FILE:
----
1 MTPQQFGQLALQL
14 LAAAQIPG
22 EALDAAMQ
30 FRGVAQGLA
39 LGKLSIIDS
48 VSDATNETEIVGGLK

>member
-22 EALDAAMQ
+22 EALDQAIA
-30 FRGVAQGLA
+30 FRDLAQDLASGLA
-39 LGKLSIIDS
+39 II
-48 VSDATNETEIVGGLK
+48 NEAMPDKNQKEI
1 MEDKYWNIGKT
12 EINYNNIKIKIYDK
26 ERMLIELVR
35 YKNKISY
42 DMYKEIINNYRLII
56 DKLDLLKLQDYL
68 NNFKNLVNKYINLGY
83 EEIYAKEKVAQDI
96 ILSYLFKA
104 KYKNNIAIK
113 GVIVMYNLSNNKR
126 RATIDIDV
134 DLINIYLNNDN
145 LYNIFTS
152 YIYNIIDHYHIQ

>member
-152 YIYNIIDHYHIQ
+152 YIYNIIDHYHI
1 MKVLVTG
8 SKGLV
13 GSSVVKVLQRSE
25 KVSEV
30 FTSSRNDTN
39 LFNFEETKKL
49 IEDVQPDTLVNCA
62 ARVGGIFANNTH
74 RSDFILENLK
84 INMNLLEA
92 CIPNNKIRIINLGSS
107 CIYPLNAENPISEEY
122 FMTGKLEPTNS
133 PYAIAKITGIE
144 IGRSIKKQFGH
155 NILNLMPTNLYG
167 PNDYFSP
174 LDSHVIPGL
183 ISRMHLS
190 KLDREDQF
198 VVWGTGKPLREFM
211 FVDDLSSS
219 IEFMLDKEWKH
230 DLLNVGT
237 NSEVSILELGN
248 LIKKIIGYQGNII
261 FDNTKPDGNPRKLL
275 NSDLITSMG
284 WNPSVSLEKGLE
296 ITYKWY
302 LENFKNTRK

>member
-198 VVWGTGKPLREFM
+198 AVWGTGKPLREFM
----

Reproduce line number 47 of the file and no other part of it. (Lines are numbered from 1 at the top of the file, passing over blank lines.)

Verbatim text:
133 PYAIAKITGIE